State Auditor Nicole Galloway will announce results of an examination of the state’s delivery of the federal program that used to be known as food stamps.
The Supplemental Nutrition Assistance Program (SNAP) is managed by the state’s Department of Social Services’ food assistance program.
Galloway announced the audit more than a year ago to examine safeguards and investigate fraudulent or suspicious activity in the program.
She said then that the review would be conducted by the newly-formed Data Analytics Technical Audit unit. The examination was part of the State Auditor’s Budget Integrity Series to look contributing factors to a budget crisis.
Missouri does not currently have a financial problem as it did in April 2017 when then Governor Greitens had withheld funding for some state programs and services.
The target of the SNAP audit appeared to be fraudulent use of the low-income food program that’s distributed to residents on electronic benefit transfer (EBT) cards that can be used to purchase groceries.
“I know that identifying fraud can be difficult, and that’s why we’re using new technology and a specialized audit team to examine this program,” said Galloway on April 6th, 2016.
Federal tax dollars pay for SNAP benefits while the state shares the cost of administering the program with the federal government. According to the Center on Budget and Policy Priorities, more than 800,000 Missourians received SNAP benefits in the 2016 fiscal year.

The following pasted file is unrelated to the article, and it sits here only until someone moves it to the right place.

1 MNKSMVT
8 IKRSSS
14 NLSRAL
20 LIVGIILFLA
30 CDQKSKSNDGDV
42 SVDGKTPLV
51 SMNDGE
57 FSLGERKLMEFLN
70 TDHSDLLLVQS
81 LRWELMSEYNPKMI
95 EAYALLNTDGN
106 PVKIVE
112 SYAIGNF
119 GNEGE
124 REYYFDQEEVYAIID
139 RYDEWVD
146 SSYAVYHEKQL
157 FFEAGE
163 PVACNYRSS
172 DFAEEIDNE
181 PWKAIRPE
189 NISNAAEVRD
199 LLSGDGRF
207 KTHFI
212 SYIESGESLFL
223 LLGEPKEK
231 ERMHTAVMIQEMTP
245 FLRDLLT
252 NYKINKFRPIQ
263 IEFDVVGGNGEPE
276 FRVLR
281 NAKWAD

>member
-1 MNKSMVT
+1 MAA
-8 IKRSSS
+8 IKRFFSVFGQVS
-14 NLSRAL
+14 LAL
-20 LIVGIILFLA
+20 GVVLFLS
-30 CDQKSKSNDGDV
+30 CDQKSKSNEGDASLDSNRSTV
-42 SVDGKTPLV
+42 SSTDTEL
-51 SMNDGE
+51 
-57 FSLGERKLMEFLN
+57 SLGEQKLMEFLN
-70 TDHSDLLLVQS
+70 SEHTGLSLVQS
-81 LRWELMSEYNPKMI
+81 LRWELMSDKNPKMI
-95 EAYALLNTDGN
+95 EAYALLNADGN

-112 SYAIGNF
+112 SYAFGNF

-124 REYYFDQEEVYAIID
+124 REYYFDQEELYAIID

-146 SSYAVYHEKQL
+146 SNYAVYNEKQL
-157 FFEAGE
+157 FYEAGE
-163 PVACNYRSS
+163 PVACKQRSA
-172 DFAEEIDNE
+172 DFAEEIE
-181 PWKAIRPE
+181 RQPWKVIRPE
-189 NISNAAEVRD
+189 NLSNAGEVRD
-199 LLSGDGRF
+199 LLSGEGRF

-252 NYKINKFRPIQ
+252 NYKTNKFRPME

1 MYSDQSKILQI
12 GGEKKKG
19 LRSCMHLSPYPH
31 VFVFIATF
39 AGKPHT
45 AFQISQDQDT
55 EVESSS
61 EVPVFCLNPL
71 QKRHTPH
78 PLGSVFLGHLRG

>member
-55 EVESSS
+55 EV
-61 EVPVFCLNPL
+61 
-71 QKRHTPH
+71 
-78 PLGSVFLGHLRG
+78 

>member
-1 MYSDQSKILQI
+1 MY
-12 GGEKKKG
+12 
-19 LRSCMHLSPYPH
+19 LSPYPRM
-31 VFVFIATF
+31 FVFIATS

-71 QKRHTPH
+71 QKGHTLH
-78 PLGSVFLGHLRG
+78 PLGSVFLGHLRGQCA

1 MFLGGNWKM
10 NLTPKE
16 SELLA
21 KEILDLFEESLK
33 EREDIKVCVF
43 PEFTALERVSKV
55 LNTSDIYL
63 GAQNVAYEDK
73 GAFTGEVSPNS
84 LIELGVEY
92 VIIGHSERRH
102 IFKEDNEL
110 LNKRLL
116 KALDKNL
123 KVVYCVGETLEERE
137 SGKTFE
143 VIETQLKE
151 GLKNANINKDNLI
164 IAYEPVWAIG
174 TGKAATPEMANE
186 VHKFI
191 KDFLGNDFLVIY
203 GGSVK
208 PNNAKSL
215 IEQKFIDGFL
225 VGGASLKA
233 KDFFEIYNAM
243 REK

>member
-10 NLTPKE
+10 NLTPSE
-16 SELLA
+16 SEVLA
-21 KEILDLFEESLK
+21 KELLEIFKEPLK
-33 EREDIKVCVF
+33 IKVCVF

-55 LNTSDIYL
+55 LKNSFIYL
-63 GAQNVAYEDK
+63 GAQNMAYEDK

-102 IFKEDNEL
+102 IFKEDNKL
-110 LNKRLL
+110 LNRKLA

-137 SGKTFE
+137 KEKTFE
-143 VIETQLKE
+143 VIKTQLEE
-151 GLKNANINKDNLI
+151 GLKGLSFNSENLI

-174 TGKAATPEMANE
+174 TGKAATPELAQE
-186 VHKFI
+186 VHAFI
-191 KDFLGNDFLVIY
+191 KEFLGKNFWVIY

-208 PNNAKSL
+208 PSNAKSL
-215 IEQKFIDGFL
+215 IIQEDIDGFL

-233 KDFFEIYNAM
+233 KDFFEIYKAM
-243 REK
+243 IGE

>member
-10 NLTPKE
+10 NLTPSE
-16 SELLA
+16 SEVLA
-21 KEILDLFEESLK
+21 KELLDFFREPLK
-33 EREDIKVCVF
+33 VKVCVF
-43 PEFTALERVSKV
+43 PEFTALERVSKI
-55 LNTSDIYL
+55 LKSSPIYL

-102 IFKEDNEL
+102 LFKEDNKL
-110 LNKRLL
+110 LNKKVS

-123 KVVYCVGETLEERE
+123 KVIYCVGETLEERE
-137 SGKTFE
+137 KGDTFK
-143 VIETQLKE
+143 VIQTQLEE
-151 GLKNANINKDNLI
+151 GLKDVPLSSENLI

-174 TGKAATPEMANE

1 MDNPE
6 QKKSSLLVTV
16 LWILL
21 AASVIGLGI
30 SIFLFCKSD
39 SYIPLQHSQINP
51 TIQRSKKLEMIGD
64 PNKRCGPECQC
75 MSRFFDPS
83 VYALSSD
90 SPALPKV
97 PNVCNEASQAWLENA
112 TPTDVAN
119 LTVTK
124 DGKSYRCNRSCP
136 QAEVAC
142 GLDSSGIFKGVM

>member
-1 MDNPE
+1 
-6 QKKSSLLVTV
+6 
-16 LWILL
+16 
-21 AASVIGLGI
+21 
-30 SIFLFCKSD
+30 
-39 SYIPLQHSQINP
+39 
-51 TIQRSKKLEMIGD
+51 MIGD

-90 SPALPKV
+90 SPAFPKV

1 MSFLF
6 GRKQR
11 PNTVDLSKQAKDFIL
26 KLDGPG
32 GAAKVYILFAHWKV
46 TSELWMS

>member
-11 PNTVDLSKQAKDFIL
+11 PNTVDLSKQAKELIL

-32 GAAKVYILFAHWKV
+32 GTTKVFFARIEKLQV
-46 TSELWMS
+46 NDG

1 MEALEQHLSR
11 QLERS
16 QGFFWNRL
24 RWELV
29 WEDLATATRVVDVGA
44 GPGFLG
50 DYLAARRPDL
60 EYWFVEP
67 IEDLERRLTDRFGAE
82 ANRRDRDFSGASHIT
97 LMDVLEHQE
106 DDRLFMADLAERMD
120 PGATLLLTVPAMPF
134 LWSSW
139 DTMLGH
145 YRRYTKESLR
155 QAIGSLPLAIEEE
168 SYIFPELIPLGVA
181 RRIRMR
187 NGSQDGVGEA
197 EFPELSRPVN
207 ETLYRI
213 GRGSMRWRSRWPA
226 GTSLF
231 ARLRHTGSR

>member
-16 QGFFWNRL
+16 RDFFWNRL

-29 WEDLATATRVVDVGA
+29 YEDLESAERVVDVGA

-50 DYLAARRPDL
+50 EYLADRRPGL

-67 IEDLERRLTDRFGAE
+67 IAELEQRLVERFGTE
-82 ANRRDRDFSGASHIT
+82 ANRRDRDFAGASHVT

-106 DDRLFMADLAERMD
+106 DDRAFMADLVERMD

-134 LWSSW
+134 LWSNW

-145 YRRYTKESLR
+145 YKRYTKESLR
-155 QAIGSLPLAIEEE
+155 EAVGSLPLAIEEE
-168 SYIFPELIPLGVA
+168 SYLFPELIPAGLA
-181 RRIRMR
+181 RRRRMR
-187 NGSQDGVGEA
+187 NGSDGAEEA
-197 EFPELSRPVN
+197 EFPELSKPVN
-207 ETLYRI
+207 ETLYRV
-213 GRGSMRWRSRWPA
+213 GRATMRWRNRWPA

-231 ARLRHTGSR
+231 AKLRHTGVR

Galloway, a Democrat who is up for reelection in November, has announced two news conferences where she intends to release the results of her audit. They’re scheduled for 10 a.m. in Springfield and 2 p.m. in Kansas City.
Republican lawmakers have moved to place work requirements and restrictions on SNAP recipients.
A bill this year from Senator David Sater of Cassville would have made non-exempt individuals work at least 20 hours a week or face disqualification from SNAP. The measure stalled on the Senate Floor.
A proposal from Representative J. Eggleston of Maysville would have prohibited a recipient of TANF (Welfare) or SNAP from using an EBT card at an automated teller machine (ATM) to cash out their benefits.
The bill was intended to safeguard against purchasing prohibited items with cash. It passed the House on party lines but failed to reach the Senate floor.